They also support KiwiHarvest to help feed families in need and Million Metres, who plant trees to restore our waterways. That’s pretty special, I reckon. The Arbuckle backpack looks big enough! 

Finish it off with A HAT

screen-shot-2018-04-09-at-9-28-52-pm1.pngI discovered Pachacuti panamas a couple of years ago, and love their style and finish. How silly of me not to get a fedora when I was in the UK recently.

Look at this classic fedora.


So, am I ready for Autumn?

Close – now to just decide! And probably by the time I am, it’ll be winter, as it’s not far off here in NZ.

But that’s the great thing about A: autumn clothing – it works for winter too, and B: dressing yourself with a slow fashion model using sustainable brands – these will all last through to multiple autumns in terms of style and substance. Are you?

 

 

Zero waste – less anyway…

I’ve always been the one that walks around switching taps off when people leave them running unnecessarily while brushing, washing, etc. I have always been the one to re-use the leftovers, save the containers, and fix my clothes. In fact, that desire to minimise waste is probably the reason I became environmentally aware, not the other way around.

I recently watched some of The Third Industrial Revolution by American economic and social theorist, writer and activist, Jeremy Rifkin  (WATCH IT!), and it reminded me that we all have a small bit to play.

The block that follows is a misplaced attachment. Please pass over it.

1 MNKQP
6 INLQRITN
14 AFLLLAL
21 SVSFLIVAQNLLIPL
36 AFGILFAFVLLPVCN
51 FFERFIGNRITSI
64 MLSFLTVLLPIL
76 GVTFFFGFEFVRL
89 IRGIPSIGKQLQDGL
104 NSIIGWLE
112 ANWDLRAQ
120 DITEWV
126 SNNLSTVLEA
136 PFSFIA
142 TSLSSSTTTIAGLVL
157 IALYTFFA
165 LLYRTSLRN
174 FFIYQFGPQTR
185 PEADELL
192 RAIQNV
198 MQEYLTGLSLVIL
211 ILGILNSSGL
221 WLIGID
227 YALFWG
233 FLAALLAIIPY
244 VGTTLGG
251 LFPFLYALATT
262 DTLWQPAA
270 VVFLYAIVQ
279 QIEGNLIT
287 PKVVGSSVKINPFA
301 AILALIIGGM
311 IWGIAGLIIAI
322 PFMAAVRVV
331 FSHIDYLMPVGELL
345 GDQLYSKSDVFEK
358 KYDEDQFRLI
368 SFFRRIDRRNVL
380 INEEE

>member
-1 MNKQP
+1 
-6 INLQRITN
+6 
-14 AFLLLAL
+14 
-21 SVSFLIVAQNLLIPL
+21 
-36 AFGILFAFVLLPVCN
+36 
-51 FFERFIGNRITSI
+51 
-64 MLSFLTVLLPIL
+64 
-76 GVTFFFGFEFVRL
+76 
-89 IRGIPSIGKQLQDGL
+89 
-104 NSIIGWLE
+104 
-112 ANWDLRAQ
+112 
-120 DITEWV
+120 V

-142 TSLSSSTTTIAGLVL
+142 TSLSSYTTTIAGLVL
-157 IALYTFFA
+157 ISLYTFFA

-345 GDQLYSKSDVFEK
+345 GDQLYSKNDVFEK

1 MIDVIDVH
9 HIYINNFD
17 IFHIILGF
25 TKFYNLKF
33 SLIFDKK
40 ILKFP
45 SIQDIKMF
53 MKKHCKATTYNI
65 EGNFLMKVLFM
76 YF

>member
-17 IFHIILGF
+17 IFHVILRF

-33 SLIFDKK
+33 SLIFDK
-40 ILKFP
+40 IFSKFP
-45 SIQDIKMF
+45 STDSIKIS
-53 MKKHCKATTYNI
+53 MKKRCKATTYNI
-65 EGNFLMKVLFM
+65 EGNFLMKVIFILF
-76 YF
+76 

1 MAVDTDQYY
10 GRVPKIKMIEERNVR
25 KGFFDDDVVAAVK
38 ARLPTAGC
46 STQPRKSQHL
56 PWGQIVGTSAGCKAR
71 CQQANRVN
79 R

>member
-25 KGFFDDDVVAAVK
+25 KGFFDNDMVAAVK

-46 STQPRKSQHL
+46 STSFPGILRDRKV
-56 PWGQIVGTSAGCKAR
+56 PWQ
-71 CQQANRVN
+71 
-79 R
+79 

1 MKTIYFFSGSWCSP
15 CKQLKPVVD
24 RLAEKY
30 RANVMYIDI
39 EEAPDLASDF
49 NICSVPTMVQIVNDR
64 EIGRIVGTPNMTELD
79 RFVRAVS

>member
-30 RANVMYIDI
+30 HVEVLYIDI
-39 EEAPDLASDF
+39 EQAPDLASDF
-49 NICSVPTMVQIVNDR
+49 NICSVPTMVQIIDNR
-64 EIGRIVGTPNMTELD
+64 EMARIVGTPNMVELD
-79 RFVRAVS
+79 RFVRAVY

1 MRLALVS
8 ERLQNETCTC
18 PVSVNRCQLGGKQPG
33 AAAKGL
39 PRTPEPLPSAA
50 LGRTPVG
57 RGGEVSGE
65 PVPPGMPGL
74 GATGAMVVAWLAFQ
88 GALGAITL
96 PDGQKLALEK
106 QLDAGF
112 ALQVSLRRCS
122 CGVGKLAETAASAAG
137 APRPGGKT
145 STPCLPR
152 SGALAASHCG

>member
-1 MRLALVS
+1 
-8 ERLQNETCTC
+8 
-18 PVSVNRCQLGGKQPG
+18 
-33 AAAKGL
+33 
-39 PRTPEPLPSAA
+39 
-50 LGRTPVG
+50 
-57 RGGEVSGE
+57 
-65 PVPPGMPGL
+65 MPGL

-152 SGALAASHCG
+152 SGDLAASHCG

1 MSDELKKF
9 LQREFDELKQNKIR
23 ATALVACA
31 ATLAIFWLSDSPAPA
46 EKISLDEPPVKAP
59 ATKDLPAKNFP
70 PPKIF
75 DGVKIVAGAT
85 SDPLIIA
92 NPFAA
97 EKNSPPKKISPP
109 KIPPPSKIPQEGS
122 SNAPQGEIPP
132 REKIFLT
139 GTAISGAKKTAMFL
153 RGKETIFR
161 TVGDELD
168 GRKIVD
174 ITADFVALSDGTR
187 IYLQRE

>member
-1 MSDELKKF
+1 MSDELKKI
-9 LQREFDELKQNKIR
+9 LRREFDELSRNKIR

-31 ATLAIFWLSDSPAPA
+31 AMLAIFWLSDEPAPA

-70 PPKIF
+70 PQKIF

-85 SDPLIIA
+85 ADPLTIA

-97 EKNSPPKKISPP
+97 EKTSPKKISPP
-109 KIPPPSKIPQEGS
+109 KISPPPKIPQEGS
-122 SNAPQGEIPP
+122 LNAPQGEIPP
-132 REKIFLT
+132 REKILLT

For me, some of the ways I try to be kind to the earth is by not eating red meat, reducing first & then recycling what I buy (we need to get that model right!), and seeking out sustainable fashion brands that minimise or avoid environmental pollution. Choosing less plastic and toxic contents in beauty products also helps.

As women are surely the greatest consumers of beauty products, we can make a huge difference here.

My goal is to slowly convert my entire bathroom drawer into waste-free, toxin-free, non animal-tested products. I am so proud of my achievements so far, and loving waste-free beauty.

I’m discerning though. It has to still work, so the process is slow but steady.

These are my favourite waste-free products I’m currently loving (and probably will for life!):